Crossing the barbed wire had been fun. Without a wand Dad could manage just a hint of cantrips, the barest spark of magic. But he had decades of experience in coaxing sorcery from his fingertips, and coated Kade’s hands with a gauzy glow. The rusty wires felt gentle under his palms.

“Presto,” Dad said, on the other side. And not with the half-twist of his lip, like usual. He was sweating and paused with his hands on his knees, but he had done real magic.

“Yeah,” Kade said, to show he was deeply impressed. “Alright.”

“Heyyyyy presto,” Dad said, wriggling his fingers. “With a wand—” he stopped himself. Kade had heard hundreds of “with a wand” stories, until even Dad had called a halt. With a wand Dad would’ve tossed the entire fencing into the upper atmosphere. With a wand they would’ve turned into water and sluiced through the metal. With a wand Kade would’ve been a wizard.

The bombed-out ruins of Snall Academy were not far.

“Oof,” Dad said. He stopped short again.

Just in the past year the government had stopped blocking the display on Google Earth. From overhead it was rubble with a hint of craters. Dad had spent long hours printing available aerials at the library – not the local library, a distant drive. Just in case the government was still looking. Kade had been put in charge of watching the printer, snatching the prints and keeping them close.

“The entire air force couldn’t do anything,” Dad said, walking again. “Turned their engines into rocks. Or put a small but tasteful bureau right in the path of the turbine. All sorts of options.”

“Yeah, Dad,” Kade had heard this, from the backseat, on many drives. But this was actually it, the husk, formerly an edifice in towering pewter stone. Famous for its pennants, flags, banners, each alive with residents.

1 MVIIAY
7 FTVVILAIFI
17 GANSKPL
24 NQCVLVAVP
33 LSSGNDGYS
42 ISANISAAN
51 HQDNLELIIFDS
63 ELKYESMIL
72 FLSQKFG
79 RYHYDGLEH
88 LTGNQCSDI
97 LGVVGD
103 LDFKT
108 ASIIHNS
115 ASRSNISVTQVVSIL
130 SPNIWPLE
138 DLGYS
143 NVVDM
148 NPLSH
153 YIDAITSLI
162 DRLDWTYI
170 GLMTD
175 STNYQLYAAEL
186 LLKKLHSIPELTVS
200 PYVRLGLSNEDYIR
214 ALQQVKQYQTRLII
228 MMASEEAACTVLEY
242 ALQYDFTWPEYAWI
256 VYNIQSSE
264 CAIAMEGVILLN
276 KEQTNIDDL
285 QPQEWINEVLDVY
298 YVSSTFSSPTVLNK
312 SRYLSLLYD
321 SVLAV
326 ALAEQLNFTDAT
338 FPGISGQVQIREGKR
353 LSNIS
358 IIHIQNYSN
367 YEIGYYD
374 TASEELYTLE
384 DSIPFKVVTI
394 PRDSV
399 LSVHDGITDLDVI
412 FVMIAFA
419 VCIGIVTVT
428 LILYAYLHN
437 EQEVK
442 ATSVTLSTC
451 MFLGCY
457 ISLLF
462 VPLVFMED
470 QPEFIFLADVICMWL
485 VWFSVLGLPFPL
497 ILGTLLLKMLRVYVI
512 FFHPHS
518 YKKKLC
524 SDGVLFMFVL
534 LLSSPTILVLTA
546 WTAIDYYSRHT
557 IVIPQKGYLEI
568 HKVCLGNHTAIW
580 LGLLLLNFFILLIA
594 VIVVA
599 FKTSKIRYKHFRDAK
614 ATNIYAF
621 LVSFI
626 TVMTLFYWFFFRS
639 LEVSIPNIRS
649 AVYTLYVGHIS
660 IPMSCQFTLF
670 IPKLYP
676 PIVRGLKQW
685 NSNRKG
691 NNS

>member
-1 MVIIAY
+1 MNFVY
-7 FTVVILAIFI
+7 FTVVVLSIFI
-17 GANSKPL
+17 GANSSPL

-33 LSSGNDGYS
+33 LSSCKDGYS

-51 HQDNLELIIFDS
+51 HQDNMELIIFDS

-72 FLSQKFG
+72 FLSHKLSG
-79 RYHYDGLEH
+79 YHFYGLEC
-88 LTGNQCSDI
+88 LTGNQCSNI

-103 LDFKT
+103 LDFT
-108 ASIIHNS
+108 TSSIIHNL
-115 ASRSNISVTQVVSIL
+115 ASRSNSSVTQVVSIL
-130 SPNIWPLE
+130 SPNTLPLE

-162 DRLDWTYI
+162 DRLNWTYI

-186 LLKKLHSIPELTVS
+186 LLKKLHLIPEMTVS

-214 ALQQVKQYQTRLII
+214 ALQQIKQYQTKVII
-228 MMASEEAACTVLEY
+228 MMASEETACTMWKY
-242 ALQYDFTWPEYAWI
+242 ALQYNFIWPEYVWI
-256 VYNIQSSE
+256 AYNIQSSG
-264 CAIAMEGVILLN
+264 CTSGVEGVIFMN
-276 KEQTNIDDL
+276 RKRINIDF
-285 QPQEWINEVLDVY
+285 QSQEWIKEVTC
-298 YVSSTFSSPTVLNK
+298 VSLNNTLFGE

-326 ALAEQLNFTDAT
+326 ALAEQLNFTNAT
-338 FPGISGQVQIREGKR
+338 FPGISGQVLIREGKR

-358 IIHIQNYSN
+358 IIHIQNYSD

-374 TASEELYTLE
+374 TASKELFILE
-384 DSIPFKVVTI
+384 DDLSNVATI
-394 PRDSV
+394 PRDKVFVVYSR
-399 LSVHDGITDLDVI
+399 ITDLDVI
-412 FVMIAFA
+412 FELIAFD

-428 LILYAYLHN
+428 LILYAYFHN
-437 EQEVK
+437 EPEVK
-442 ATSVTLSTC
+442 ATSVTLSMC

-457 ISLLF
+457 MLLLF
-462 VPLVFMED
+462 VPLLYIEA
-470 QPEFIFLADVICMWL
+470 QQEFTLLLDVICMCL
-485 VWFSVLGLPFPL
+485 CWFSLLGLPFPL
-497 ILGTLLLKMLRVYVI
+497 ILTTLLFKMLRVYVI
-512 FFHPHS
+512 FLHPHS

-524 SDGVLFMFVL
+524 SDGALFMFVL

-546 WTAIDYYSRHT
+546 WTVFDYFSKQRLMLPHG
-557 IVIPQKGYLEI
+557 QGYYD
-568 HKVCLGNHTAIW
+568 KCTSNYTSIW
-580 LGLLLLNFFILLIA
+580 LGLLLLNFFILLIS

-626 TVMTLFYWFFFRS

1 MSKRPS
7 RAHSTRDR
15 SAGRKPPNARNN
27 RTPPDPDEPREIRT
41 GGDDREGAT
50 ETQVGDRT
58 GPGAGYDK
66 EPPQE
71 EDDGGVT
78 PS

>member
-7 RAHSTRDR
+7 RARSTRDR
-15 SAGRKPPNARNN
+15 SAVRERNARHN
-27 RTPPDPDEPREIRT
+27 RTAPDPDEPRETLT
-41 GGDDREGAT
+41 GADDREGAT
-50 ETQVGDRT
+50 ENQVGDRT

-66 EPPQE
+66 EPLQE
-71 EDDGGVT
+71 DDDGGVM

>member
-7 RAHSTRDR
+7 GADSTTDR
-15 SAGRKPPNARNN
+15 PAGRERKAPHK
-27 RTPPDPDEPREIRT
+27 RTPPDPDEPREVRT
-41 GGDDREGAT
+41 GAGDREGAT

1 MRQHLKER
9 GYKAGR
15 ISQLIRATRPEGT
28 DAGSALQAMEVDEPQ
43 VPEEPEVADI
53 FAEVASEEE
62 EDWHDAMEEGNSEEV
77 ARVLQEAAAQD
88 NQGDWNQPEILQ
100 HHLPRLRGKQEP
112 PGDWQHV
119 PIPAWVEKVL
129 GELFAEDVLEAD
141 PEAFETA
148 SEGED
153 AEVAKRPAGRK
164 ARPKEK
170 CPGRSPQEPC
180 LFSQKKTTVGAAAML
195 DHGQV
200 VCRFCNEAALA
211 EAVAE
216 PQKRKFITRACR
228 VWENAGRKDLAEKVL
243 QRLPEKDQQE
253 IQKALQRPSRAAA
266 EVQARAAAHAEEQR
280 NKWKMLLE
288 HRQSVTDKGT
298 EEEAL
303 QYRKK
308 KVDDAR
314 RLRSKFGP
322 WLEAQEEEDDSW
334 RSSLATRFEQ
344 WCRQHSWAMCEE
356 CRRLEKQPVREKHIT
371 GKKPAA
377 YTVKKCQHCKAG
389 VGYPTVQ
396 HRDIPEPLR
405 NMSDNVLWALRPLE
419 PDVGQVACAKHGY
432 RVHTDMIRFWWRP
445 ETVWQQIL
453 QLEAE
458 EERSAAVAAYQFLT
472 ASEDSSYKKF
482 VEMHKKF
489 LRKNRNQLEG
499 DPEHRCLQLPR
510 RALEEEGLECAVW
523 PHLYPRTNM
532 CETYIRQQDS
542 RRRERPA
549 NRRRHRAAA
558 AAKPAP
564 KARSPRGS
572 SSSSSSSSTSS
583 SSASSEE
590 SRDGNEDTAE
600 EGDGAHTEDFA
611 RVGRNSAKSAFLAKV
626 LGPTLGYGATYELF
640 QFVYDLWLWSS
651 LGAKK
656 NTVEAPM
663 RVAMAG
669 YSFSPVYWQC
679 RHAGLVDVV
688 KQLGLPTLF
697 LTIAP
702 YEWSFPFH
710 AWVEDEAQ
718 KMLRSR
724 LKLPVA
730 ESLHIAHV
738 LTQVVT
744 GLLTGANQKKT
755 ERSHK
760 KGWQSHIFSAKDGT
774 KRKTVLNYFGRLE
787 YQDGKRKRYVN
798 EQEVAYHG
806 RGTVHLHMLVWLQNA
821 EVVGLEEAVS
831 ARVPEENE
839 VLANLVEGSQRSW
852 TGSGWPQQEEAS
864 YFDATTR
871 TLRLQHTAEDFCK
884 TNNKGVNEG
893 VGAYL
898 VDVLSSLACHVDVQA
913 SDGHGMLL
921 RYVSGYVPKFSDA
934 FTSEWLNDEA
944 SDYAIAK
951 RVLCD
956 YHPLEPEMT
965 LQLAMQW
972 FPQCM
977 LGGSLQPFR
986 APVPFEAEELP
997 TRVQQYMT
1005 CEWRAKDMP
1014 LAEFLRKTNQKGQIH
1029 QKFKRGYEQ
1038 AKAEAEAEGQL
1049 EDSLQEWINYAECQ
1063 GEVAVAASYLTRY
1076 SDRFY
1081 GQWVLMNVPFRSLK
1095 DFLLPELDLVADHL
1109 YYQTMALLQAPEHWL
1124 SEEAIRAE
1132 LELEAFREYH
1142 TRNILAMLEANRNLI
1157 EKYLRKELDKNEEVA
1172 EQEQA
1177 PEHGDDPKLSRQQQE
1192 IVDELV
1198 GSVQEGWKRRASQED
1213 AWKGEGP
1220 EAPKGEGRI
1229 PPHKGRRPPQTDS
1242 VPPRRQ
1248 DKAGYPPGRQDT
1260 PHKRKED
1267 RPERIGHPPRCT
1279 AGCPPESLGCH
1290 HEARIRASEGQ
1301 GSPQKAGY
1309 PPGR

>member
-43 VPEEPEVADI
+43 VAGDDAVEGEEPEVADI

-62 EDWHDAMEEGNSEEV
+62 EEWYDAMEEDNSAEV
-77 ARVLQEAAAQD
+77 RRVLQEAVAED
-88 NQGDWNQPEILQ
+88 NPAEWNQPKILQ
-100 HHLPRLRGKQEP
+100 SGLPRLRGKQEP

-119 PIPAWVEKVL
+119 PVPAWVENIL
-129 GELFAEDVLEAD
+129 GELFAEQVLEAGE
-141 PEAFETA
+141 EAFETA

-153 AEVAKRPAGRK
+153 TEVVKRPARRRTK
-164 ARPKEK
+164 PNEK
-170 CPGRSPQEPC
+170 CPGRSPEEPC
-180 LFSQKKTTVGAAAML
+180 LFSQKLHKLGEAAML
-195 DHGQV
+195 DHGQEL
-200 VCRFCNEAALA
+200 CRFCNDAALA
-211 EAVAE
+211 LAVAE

“Artillery, though. Artillery… Yeah. Those damn howitzers.”

Although from the pictures the area seemed flattened and empty there were still plenty of stones. There was the remnant footprint of a building, including some blackened rocks. And a pillar in chalky marble by a wide open space. It was a surprise to Dad, who went right over to it.

“A memorial!” he said, surprised. “To all their dead! They actually put something up!”

It had no acknowledgement of conflict and was simply inscribed with names. Many, many names, in a small font.

“Dang, Dad,” Kade said, uncertain. “Lot of carving.”

“Oh, we didn’t go down easy,” Dad said. He seemed uncertain, himself, about how to feel. “Even after the shells broke through we zipped over there on brooms and lit a brigade on— anyway. Join me in a piss?”

“Uh,” Kade went to the other side of the pillar. “Yeah.” He could just see Dad’s knees, peeking out, from the sides of the monument. Kade decided not to unzip. He didn’t need to go. Dad had insisted he went before they left, and it was not a far drive. He just listened to the tinkle.

“Alright?” Dad said, when he went back around.

“Didn’t have much,” Kade said. “But I tried.” Dad ruffled his hair. He hadn’t washed his hands or anything.

“I wonder if…” Dad put his hands on the stone, puffed out his cheeks. Another brief glow from underneath his fingertips. With a wand – even Kade did it, to himself, in his head – with a wand the monument could be driven deepwards down into the earth itself. Atomized into sand. Dad mouthed the words. A flash, and then the scent of burnt hairs. “There.”

A trickle of black lines networked from name to name, adding lines and curlicues and accents to the alphabetical rows. Francisco became Eramcisco. “Do you want to try?” Dad said.

Kade shook his head. In the old days he was guaranteed the words, wand, the candle, the rook. The books of lineage were gone but counted Merlin as just another entry, although a lengthy one. He’d been taught the words. The candle and the rook were symbolic. There were no more wands.